South Carolina Sues Feds Over Nuke Plan

     (CN) – A change in how the U.S. Department of Energy plans to dispose of weapons-grade plutonium has prompted a lawsuit by the South Carolina attorney general, who says shutting down the program will cause the state irreparable harm.
     The federal government has been building a mixed-oxide (MOX) Fuel Fabrication Facility at Savannah River Site in South Carolina as part of a long-standing agreement with Russia for each country to dispose of 34 metric tons of weapons-grade plutonium.
     But the project, which is only about 70 percent complete, has already cost $3.3 billion more than the $1.7 billion total cost project when work on the facility began in 2007. On Tuesday, President Obama proposed a 2017 budget that called for terminating the project and called for a “change in plutonium disposition” that would appropriate $285 million for the Energy Department to complete a “preconceptual design” for downblending the radioactive material.
     The change means that instead of turning the material into the nuclear fuel, the Savannah River Site would be tasked only with diluting the plutonium and then shipping it to the Waste Isolation Pilot Plant in Carlsbad, New Mexico.
     In a lawsuit filed in Aiken Federal Court on Tuesday, S.C. Attorney General says the federal government must be required to “obey the law” and finish the MOX facility.
     “The federal government has a responsibility to follow through with its promises,” Wilson said in a statement after the complaint was filed. “The Department of Energy has continually shown disregard for its obligations under federal law to the nation, the state of South Carolina and frankly, the rule of law.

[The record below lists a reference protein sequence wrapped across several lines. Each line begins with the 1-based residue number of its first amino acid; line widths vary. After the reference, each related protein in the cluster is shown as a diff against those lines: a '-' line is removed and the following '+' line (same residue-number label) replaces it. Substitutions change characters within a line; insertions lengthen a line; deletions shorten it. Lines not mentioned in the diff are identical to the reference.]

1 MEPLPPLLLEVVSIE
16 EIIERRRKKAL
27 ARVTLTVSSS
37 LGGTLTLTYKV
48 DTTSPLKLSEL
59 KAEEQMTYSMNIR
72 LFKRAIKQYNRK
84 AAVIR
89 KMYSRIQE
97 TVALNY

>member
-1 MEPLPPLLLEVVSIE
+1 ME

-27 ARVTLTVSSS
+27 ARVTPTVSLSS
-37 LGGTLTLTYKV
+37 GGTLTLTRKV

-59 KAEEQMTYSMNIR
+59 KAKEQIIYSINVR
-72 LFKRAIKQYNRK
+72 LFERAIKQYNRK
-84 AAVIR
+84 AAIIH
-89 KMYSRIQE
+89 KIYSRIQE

“This behavior will not be tolerated. We are committed to uses every legal avenue possible to ensure compliance,” he said.
     The Obama administration says the MOX project has already been significantly more expensive than anticipated, and that the Department of Energy believe the facility will require an annual investment of $800 million to $1 billion for decades.
     The Energy Department has said just shutting down the project will cost up to $700 million.
     But the number Wilson and South Carolina lawmakers are focusing on is the 1,250 jobs that could be cut if the MOX project is discontinued.
     U.S. Sen. Lindsey Graham said ending the project without another plan already in place is “reckless, ill-conceived and dangerous,” while Rep. Joe Wilson, whose district contains the Savannah River Site, called the decision to terminate the project “counterproductive and shortsighted.”
     But not everyone was unhappy to learn of the project’s proposed end.
     Tom Clements, director of Savannah River Site Watch, told The State newspaper the Energy Department should be “congratulated for admitting the reality that the MOX project is not financially or technically viable and must be terminated.”
     “Termination is the only option for MOX as there is not viable path forward for the project from a financial or technical perspective,” he said.

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